• homonymy and polysemy
     HOMONYMY AND POLYSEMY Semantics is the scientific study of meaning in language and deals with a lot of complex subjects, such as utterances and sentences, reference, sense relation or lexical ambiguity. Semantics often appears in other disciplines, for example in philosophy, anthropology, psychology...
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  • Integral Theory of Polysemy
    INTEGRAL THEORY OF POLYSEMY Integral Theory of Polysemy is agued which represents the most general view on the problem of polysemy. The notion of polysemy is essentially extended and is applied to both lexical and grammatical language levels. It is argued that polysemy regulates and systematizes both...
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  • Polysemy and Homonymy
    Polysemy and homonymy --the language phenomenon I’m interested in linguistic study The word polysemy is defined as “having or characterized by many meanings; the existence of several meanings for a single word or phrase.” Thus, the coexistence of several meanings in one, which is quite common, is...
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  • Not all ambiguous words are created equal_An EEG investigation of homonymy_Klepousniotou2012
    Brain & Language journal homepage: www.elsevier.com/locate/b&l Not all ambiguous words are created equal: An EEG investigation of homonymy and polysemy Ekaterini Klepousniotou a,b,⇑,1, G. Bruce Pike a,b, Karsten Steinhauer b,c, Vincent Gracco b,c a McConnell Brain Imaging Centre, Montreal Neurological...
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  • Polysemy in Advertising
        Polysemy in Advertising                           Su  Mei  Koh   344185       INTRODUCTION   The   world   of   advertising   is   continually   evolving,   as   consumer   culture...
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  • Polysemy
    Polysemy Polysemy comes from Neo-Latin polysemia, which comes from Greek polusemous [poly- (many) + sema (sign)] giving us a linguistic term, "having many meanings" or multiple meanings. Most of lex. items in English are polysemantic. Ex.: - family - She lost both of her parents. - parent - Envy...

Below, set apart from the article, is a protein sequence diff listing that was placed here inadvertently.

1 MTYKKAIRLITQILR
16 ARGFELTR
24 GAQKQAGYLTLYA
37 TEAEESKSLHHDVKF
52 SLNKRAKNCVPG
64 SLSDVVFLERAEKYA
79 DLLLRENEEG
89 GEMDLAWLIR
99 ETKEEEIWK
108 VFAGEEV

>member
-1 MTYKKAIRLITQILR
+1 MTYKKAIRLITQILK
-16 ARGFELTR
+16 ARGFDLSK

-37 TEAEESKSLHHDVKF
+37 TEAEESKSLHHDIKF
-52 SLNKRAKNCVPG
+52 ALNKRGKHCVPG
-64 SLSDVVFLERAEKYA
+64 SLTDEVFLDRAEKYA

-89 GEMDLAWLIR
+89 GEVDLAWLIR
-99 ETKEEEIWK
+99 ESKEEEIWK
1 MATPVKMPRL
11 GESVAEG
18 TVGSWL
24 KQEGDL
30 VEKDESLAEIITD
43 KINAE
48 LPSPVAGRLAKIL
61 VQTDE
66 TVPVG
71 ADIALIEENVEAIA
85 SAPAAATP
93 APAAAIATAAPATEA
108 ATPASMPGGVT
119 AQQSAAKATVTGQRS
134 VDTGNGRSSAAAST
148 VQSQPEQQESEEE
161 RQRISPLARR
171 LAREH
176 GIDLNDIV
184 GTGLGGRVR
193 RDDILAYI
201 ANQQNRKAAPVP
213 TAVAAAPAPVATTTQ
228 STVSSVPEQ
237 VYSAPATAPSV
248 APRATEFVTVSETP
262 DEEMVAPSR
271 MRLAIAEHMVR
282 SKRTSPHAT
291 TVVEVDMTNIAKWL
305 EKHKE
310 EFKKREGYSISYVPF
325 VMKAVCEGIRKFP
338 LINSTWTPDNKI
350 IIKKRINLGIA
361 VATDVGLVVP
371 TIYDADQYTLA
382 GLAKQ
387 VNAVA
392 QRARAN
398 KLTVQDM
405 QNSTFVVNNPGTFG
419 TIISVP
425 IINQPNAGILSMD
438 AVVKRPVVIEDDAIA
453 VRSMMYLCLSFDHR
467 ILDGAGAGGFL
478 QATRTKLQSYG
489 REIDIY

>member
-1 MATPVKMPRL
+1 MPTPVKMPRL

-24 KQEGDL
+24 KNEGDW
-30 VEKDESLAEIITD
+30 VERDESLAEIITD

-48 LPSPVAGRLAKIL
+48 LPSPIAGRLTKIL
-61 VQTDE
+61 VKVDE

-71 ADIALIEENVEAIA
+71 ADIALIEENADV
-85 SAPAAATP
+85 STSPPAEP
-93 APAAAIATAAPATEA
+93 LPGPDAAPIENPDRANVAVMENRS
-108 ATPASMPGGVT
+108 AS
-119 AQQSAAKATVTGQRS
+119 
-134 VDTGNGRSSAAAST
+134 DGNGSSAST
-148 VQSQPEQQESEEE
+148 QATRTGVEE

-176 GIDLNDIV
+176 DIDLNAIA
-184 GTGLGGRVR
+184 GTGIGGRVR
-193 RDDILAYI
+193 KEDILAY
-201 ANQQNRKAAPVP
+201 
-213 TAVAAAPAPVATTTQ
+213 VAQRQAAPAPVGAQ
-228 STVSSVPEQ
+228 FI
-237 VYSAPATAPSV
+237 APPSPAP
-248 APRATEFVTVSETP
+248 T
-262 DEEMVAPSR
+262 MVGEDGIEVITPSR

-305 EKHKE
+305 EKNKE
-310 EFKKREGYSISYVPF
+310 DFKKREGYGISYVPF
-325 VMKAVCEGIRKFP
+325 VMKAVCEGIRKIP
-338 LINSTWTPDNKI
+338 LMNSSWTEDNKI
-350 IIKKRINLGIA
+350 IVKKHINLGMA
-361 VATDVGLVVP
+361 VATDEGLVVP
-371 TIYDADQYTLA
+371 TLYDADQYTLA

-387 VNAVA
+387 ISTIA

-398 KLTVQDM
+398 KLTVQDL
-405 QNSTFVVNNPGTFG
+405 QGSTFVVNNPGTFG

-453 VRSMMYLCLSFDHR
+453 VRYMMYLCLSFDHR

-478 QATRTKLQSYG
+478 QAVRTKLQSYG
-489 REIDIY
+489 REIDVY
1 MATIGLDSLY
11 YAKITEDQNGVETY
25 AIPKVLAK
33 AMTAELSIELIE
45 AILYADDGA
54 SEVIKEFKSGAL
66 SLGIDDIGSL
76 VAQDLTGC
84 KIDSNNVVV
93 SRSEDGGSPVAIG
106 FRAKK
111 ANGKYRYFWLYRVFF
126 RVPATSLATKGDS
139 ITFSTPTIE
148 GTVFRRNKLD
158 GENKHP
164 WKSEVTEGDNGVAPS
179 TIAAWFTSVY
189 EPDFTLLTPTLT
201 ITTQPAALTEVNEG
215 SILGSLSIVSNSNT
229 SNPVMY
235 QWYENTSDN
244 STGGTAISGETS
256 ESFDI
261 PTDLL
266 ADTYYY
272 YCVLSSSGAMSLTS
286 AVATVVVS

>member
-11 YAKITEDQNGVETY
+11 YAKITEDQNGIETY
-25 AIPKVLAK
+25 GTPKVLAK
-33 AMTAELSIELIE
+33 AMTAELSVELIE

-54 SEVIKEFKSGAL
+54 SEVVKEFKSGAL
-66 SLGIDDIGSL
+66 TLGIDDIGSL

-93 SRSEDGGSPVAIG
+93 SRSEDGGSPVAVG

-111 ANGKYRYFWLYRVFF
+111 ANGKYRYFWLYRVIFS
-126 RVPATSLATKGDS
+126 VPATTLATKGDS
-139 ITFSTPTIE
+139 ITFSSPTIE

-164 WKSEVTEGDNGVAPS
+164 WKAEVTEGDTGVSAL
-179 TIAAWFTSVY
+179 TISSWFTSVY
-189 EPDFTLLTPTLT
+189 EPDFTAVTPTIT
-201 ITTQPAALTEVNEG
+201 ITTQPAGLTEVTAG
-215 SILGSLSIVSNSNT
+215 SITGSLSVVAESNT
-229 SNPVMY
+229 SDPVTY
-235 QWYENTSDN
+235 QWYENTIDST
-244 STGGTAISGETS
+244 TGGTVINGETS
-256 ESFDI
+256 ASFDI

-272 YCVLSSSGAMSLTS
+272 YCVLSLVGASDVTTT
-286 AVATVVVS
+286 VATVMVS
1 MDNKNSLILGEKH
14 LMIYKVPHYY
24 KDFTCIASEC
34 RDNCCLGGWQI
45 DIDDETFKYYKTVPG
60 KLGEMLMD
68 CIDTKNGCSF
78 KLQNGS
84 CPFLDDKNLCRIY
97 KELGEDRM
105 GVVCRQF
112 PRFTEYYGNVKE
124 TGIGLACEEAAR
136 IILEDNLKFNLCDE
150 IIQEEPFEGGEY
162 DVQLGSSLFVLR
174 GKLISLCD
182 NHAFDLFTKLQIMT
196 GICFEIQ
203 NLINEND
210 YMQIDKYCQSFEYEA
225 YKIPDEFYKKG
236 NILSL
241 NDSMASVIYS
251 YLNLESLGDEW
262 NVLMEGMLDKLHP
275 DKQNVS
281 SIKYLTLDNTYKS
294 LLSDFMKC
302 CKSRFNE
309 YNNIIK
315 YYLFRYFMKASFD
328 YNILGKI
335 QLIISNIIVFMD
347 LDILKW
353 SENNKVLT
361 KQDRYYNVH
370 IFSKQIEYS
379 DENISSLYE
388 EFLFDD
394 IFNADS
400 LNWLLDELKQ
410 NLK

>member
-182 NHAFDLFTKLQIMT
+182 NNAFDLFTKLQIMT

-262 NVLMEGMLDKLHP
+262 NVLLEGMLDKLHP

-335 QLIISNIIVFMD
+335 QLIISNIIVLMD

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  • Posysemy
    PLAN Introduction Chapter I Homonymy Chapter II Polysemy Conclusion Bibliography Introduction We have an important issue about how we extract useful data effectively from the text data. It is possible that one way to solve...
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  • Polesemy in language learning
    2. STUDYING POLYSEMY…………………………………………………..18 2.1.Polysemy as the Source of Ambiguities in a Language……………………..18 2.2.Historical Development of Polysemy……………………………………….22 2.3.The Diachronic Approach to Studying Polysemy…………………………...24 2.4.The Synchronic Approach to Studying Polysemy………………………….....
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  • Semantics Work
    I´ve got wheels. Wheels are expensive. c. Last year nearly 6 million vehicles rolled off the assembly lines. Vehicles cause traffic jam. Polysemy and homonymy are commonly applied by wise people as a pun to achieve rhetorical effect in daily communication as well as in literature. For example...
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  • Polysemy
    Polysemy. Semantic Structure of the Word The semantic structure of the word does not present an indissoluble unity (that is, actually, why it is referred to as "structure"), nor does it necessarily stand for one concept. It is generally known that most words convey several concepts and thus possess...
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  • Homonyms in English and Their Specific Features